The agency sales model reduces the dealer’s role in the sales process, but increases their role in the service process. Therefore, dealers need to focus on providing excellent customer service and building long-term relationships with their customers. This can help them generate repeat business, referrals, and loyalty. Dealers can also offer value-added services such as maintenance packages, accessories, insurance, and financing options to increase their revenue streams.

  2. Embrace digital transformation

    The agency sales model requires dealers to adopt digital tools and platforms to communicate and interact with their customers and manufacturers. Dealers need to invest in online presence, e-commerce capabilities, CRM systems, and data analytics to enhance their efficiency, effectiveness, and customer satisfaction. Dealers can also leverage social media, online reviews, and content marketing to increase their brand awareness and reputation.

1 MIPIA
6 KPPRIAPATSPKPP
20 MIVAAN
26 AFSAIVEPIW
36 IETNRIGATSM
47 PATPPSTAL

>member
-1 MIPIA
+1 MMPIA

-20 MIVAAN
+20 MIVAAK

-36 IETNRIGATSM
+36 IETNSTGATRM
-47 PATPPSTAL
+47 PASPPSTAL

3. Collaborate with manufacturers

    The agency sales model changes the relationship between dealers and manufacturers from adversarial (or at least cautious and tense) to collaborative. Dealers need to work closely with their manufacturers to align their goals, strategies, and operations. Dealers can also benefit from the manufacturers’ support and resources in terms of training, marketing, technology, and incentives. Dealers should also provide feedback and insights to their manufacturers to help them improve their products and services.

  4. Diversify your portfolio

    The agency sales model may limit the dealer’s ability to negotiate prices and discounts with their customers and manufacturers. Therefore, dealers need to diversify their portfolio of brands and products to cater to different customer segments and preferences. Dealers can also explore new opportunities in the used car market, which is expected to grow in demand and profitability in the era of transformation towards electromobility.